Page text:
• Although the labourer's command over the necessaries and conveniences of life is very materially lessened, that unfavourable change has been so far counteracted by improved habits of living, that upon the whole his condition seems to be more tolerable than it was sixty or seventy years ago ; for our registers of mortality, which afford a pretty accurate standard of the measure of suffering endured by the poor at different periods, decisively prove that the healthiness of the people is greatly increased. The improvement in this respect within the last century is indeed so astonishingly great, that it would appear quite incredible, had we noi so much evidence on the subject, collected from such various quarters, and founded on different principles of computa. tion, yet agreeing in the general result. The average number of deaths yearly within the limits of the London Bills of Mortality, exceeded in the reign of George I. 26,000:-of late years, notwithstanding the prodigious accession of inhabitants, it has not amounted to 20,000. From 1780 to 1784, the average number of deaths yearly entered in the Parish Registers of England and Wales, equalled 1.40th part of the populationg-from 1804 to 1809 only 1-53d. It is hardly possible that This extraordinary change can arise from anyinaccuracy in the registers ; --for the omissions are likely to be fewer in later years, since a higher degree of importance has been attached to their correctness, than formerly. But if the omissions in early times were more numerous than at present, the rate of mortality was in fact still higher in comparison with Jater years than the above statements would indicate.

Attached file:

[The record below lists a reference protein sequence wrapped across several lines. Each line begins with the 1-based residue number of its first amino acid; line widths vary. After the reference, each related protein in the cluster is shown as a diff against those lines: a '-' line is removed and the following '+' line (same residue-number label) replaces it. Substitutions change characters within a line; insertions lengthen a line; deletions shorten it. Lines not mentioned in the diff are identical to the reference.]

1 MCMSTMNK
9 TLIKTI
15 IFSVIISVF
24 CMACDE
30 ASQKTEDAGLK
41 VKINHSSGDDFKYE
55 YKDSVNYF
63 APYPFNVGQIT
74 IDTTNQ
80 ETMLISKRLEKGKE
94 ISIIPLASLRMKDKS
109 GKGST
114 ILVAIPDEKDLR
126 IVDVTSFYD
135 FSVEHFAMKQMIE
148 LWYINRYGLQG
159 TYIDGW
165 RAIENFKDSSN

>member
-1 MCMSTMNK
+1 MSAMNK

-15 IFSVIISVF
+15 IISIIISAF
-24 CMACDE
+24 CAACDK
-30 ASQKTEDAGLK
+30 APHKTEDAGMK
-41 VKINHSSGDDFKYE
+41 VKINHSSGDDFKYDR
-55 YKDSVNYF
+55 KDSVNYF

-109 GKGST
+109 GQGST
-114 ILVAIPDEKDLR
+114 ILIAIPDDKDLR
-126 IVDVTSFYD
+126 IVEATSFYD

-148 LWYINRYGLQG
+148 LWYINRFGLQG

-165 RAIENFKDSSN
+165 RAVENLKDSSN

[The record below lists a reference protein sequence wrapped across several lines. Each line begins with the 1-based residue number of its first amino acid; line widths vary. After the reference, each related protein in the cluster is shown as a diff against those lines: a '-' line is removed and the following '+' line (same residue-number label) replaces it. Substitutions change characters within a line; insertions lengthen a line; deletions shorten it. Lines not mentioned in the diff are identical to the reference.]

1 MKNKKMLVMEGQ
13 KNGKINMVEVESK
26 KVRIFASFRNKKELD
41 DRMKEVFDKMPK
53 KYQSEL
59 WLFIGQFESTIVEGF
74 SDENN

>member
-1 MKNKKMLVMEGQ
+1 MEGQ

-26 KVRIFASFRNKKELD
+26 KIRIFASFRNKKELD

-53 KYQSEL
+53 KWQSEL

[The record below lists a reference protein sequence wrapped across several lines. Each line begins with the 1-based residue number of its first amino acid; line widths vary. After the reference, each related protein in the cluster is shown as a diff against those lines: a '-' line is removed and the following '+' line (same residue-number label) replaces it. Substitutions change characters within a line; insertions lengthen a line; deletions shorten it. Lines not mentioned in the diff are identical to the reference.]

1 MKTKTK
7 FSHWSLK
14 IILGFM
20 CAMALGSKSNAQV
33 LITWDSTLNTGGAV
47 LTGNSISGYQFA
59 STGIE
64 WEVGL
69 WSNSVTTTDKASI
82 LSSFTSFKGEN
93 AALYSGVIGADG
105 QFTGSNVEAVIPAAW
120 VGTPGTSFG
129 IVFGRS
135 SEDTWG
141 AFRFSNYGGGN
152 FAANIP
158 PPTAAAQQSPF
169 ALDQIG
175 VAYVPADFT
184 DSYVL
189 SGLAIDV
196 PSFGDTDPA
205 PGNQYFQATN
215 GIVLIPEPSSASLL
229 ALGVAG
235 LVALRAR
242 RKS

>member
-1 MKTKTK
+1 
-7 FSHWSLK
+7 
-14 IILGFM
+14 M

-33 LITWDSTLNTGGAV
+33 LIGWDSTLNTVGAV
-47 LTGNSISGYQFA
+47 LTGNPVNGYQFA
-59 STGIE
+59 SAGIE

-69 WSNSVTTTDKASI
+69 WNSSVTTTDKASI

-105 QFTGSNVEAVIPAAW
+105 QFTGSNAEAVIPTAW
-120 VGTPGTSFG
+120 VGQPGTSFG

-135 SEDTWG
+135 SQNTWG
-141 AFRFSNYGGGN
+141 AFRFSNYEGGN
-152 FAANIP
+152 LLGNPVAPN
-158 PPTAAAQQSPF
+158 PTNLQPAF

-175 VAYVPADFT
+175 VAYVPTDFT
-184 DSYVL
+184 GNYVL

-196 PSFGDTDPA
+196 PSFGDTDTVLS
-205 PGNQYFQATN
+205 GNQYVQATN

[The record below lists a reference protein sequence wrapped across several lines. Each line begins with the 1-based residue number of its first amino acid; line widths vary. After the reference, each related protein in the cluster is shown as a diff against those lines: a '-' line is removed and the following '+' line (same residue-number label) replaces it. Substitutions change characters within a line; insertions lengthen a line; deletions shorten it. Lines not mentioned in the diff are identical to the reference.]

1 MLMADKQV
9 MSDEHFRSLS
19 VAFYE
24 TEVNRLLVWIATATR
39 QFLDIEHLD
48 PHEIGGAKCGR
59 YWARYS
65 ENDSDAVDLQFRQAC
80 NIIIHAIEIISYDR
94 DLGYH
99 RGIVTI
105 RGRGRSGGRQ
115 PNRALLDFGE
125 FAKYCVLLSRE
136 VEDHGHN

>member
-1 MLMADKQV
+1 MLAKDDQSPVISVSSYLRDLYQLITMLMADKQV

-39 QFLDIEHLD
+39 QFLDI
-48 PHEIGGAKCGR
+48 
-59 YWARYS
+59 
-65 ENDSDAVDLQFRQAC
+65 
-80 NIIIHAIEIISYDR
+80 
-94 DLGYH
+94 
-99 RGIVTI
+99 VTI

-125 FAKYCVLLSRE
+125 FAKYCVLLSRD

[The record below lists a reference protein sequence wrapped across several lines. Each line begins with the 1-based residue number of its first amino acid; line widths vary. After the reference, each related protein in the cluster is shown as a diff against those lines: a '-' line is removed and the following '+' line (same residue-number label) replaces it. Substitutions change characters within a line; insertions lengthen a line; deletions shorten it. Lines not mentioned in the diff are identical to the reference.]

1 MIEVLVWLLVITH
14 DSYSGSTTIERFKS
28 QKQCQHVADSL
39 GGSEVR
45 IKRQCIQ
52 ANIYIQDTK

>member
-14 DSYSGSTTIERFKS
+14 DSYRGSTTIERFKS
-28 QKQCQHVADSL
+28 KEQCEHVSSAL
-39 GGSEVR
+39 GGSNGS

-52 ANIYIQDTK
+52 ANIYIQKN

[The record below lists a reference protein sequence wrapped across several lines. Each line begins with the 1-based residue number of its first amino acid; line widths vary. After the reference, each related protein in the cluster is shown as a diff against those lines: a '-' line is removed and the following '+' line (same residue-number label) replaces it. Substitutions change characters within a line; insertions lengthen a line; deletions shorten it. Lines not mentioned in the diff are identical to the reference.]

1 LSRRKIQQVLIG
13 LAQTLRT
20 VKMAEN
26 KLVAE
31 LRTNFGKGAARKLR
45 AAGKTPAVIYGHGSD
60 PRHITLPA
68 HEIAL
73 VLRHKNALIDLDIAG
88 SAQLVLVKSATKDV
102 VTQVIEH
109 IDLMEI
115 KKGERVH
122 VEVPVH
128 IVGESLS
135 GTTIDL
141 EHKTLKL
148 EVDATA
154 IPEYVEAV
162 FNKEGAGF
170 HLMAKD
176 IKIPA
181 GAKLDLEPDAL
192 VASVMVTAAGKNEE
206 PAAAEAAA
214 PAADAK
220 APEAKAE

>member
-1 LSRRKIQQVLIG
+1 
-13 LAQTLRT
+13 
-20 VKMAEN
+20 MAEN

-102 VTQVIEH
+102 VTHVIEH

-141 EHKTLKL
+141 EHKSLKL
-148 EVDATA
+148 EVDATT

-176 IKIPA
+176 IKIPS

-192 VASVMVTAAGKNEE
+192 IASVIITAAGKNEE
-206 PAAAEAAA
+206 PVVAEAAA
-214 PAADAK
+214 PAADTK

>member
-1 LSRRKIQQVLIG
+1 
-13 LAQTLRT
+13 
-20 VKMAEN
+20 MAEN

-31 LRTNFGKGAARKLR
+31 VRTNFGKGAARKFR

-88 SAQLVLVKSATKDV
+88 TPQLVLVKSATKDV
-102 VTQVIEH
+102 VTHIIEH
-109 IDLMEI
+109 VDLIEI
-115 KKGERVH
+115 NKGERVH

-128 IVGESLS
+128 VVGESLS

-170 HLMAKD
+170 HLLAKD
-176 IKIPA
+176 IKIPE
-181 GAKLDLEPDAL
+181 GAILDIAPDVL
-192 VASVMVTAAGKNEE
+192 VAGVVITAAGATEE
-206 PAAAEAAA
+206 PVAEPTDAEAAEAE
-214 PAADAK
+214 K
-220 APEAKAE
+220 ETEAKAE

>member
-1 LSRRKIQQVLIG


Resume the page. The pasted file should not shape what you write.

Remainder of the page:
It may be added that the registers not only shew a great decrease in the total number of deaths, they also indicate that those deaths take place on an average at a mucb later period of life; that a much smaller proportion die in infancy than forinerly,-a much larger proportion attain to longevity.' pp.13~ 15.
Mr. Barton remarks that there is no satisfactory way of aceounting for this wonderful increase of healthiness, except by